Radiocarbon dating dinosaurs dating married online service single site
Further, this 2017 paper in , Carbon fixation from mineral carbonates, confirms that cynobacteria in fossils get "virtually all" of their carbon from the bone substrate they are feeding on!Therefore they cannot "contaminate" the 14c results because they will carbon "date" the same as the bone itself, for their percentage of modern carbon is identical to that of the bone.Contamination is not only far more unlikely within deep-mined and unbroken diamonds, but because of the unique physical composition of diamonds, various kinds of contamination could be more readily detectable.: Just as forensic accountants can often determine when a criminal business has cooked its books merely by doing a Benford statistical analysis of the numbers, so too mathematicians have demonstrated that statistical analysis can indicate whether scientific data is likely a result of measurement errors.So evolutionists typically claim that all this 14c results from contamination, but statistical analysis indicates that when plotting erroneous dates (as from contamination), the data should fit a normal curve. As documented by Rick Sanders in in CRSQ, the distribution provides significant evidence that the radiometric ages do not result from contamination errors.Carbon-14 has a half-life of about 5730 years, so researchers use the process to date biological samples up to about 60,000 years in the past.Beyond that timespan, the amount of the original C formed by irradiation of nitrogen by neutrons from the spontaneous fission of uranium, present in trace quantities almost everywhere.Paul Giem himself, graded the information presented below. He gave the original text (available here) a grade of A minus.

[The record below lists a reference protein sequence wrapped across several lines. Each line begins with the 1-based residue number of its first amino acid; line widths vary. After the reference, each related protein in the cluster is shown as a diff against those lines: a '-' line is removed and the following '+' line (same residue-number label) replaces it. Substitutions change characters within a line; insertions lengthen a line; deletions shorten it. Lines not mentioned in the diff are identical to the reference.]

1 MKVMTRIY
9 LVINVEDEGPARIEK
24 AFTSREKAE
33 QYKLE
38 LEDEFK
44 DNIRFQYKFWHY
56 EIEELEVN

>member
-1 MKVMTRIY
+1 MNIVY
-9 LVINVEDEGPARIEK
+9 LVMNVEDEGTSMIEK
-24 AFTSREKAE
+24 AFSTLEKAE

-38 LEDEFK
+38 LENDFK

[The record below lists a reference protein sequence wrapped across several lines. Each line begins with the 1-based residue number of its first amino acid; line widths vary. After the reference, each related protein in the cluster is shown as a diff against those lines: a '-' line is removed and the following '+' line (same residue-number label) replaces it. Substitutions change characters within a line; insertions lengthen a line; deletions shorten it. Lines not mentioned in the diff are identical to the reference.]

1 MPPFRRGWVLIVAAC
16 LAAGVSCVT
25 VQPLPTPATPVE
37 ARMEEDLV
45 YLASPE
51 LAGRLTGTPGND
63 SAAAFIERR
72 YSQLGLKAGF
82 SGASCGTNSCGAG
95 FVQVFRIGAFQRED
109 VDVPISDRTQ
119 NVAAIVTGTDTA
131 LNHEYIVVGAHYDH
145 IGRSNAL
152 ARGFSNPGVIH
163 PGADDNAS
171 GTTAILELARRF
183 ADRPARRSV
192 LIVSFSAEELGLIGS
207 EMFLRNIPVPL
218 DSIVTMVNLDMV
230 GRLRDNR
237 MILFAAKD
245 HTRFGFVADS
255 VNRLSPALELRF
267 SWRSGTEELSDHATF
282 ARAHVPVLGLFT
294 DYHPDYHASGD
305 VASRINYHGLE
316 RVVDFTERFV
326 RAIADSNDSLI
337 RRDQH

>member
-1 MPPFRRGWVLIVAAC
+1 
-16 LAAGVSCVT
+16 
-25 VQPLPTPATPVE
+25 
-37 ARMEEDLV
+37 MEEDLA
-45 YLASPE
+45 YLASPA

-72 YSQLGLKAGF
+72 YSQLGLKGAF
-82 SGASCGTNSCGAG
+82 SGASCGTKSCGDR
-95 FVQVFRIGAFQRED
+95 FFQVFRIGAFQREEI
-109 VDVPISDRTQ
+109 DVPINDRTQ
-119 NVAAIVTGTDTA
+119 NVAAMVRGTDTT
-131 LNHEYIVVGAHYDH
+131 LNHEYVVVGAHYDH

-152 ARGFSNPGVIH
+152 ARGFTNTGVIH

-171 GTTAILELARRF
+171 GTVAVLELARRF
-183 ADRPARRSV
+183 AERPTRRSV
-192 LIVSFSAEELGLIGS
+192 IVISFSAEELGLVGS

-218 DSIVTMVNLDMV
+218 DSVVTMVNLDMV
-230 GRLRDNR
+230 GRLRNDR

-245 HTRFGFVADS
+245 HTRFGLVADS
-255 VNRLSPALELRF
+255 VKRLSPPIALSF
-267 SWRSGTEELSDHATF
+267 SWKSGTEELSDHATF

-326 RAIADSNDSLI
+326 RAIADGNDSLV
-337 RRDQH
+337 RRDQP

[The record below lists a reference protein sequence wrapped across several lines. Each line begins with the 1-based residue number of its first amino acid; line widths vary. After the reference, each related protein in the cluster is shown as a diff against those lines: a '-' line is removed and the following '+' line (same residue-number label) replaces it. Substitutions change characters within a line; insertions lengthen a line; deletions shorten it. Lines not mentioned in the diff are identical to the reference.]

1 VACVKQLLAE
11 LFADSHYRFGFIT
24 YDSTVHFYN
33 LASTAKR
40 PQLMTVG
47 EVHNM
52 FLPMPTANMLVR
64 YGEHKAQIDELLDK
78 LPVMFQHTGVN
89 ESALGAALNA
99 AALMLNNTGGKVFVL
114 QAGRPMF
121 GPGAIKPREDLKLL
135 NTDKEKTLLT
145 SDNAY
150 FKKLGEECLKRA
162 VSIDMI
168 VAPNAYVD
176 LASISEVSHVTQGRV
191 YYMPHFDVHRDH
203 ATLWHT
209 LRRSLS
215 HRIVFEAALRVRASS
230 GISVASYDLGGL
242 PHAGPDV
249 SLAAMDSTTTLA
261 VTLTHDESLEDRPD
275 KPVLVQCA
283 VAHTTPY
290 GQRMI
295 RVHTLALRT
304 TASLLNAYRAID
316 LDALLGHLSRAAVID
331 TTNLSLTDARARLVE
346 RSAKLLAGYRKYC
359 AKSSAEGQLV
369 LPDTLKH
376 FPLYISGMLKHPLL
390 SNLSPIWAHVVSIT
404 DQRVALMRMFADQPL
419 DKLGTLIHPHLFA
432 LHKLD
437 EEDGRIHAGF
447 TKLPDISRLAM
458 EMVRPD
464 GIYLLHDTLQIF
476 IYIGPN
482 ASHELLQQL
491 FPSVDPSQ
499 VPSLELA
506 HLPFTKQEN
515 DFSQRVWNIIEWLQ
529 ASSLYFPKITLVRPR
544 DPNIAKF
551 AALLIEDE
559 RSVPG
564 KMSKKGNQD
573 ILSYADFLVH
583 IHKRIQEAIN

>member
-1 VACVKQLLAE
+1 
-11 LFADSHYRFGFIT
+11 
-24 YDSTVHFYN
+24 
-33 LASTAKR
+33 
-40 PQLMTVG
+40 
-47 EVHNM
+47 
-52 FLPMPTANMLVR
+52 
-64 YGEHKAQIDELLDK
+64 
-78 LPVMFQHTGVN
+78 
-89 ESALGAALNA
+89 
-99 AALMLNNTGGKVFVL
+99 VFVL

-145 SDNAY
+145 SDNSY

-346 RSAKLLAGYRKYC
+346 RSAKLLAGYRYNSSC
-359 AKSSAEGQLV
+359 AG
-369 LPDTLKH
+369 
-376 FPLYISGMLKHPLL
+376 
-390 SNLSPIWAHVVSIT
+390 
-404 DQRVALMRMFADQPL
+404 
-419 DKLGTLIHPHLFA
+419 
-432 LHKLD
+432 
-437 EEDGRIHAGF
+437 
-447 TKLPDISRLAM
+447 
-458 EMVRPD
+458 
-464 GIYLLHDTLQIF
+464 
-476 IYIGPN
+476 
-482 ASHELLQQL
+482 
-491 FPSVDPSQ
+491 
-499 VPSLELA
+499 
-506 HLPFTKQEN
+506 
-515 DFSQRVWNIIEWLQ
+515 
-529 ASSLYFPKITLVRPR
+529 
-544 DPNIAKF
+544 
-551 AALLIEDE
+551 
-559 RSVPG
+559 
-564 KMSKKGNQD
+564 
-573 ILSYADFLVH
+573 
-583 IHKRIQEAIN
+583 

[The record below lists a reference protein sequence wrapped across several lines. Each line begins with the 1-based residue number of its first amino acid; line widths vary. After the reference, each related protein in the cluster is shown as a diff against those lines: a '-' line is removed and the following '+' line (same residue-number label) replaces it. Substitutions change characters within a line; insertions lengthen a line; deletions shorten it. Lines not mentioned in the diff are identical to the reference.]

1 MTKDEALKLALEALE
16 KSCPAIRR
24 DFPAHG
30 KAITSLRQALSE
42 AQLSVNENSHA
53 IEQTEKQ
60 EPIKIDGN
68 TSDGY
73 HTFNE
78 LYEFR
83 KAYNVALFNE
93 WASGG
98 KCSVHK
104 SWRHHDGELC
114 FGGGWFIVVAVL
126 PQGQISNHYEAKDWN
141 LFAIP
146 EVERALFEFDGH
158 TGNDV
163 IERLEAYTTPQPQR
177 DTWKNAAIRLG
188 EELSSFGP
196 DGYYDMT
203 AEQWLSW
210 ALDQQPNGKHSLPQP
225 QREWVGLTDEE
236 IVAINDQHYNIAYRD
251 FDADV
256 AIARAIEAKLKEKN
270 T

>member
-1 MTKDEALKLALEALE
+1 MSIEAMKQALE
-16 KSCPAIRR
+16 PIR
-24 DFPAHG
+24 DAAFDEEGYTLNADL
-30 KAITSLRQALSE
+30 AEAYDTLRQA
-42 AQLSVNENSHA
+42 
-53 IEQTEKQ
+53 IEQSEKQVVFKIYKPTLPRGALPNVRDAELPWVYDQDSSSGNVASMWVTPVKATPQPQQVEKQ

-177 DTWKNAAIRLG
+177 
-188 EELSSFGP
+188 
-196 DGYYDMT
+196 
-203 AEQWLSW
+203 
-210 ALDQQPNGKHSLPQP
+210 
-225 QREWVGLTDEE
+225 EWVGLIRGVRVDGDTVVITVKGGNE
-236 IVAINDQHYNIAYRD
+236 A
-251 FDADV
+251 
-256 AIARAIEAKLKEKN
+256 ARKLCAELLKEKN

interdigitated with its neighboring microfibrils... so well ordered as to be crystalline." Further, bacteria do not make collagen, which eliminates another possible source of contamination.
* Carbon-14 is Everywhere so it Can't Be an Anomaly: Carbon-14 doesn't lie. And it's so unstable that all 14c atoms in a sample would radioactively decay in far less than a million years.
So, such radiocarbon in allegedly older samples could theoretically come from a secondary source like contamination, background noise, or neutron capture. For example, living bacteria might infest a dinosaur bone but the journal reports that this doesn't affect its carbon date because the bacteria doesn't feed on the 14c in the atmosphere but in the bone!
Thus, when significant quantities of 14c are found, for example, in coal and dinosaur bones, as well as in diamonds, the least contamination-resistant 14c-rich specimens provide a constraint on the likelihood of contamination as a primary source for the modern carbon in other similarly-dated specimens.
Thus the radiocarbon content of diamonds is all the more compelling and important, and especially when the specimens are mined from a quarter-of-a-mile below the surface, insulated from our 14c-bearing atmosphere.